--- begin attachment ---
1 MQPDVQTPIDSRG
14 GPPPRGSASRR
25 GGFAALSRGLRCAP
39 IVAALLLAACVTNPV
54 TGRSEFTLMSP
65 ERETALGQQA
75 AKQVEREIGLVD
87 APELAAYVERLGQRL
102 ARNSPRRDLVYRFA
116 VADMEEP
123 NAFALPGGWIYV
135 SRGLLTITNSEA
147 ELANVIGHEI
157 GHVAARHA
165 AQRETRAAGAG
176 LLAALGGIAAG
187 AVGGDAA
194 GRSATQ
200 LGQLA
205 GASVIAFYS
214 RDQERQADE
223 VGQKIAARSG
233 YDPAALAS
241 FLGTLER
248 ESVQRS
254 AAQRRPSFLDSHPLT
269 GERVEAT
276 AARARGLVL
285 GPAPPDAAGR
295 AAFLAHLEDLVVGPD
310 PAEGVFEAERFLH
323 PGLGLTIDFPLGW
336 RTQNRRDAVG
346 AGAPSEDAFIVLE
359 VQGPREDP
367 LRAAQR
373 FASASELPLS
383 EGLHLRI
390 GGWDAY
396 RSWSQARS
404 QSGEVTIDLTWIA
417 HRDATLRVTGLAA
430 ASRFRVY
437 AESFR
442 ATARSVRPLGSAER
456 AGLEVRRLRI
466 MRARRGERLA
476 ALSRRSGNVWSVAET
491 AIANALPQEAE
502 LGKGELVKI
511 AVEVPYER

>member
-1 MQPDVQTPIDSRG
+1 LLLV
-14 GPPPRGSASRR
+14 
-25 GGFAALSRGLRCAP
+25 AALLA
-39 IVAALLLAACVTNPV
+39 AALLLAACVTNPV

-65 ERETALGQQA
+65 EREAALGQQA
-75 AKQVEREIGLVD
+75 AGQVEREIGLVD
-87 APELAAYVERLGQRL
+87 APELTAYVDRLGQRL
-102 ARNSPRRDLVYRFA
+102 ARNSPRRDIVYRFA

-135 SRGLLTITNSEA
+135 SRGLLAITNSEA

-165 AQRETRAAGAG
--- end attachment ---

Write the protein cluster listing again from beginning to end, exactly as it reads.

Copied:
1 MQPDVQTPIDSRG
14 GPPPRGSASRR
25 GGFAALSRGLRCAP
39 IVAALLLAACVTNPV
54 TGRSEFTLMSP
65 ERETALGQQA
75 AKQVEREIGLVD
87 APELAAYVERLGQRL
102 ARNSPRRDLVYRFA
116 VADMEEP
123 NAFALPGGWIYV
135 SRGLLTITNSEA
147 ELANVIGHEI
157 GHVAARHA
165 AQRETRAAGAG
176 LLAALGGIAAG
187 AVGGDAA
194 GRSATQ
200 LGQLA
205 GASVIAFYS
214 RDQERQADE
223 VGQKIAARSG
233 YDPAALAS
241 FLGTLER
248 ESVQRS
254 AAQRRPSFLDSHPLT
269 GERVEAT
276 AARARGLVL
285 GPAPPDAAGR
295 AAFLAHLEDLVVGPD
310 PAEGVFEAERFLH
323 PGLGLTIDFPLGW
336 RTQNRRDAVG
346 AGAPSEDAFIVLE
359 VQGPREDP
367 LRAAQR
373 FASASELPLS
383 EGLHLRI
390 GGWDAY
396 RSWSQARS
404 QSGEVTIDLTWIA
417 HRDATLRVTGLAA
430 ASRFRVY
437 AESFR
442 ATARSVRPLGSAER
456 AGLEVRRLRI
466 MRARRGERLA
476 ALSRRSGNVWSVAET
491 AIANALPQEAE
502 LGKGELVKI
511 AVEVPYER

>member
-1 MQPDVQTPIDSRG
+1 LLLV
-14 GPPPRGSASRR
+14 
-25 GGFAALSRGLRCAP
+25 AALLA
-39 IVAALLLAACVTNPV
+39 AALLLAACVTNPV

-65 ERETALGQQA
+65 EREAALGQQA
-75 AKQVEREIGLVD
+75 AGQVEREIGLVD
-87 APELAAYVERLGQRL
+87 APELTAYVDRLGQRL
-102 ARNSPRRDLVYRFA
+102 ARNSPRRDIVYRFA

-135 SRGLLTITNSEA
+135 SRGLLAITNSEA

-165 AQRETRAAGAG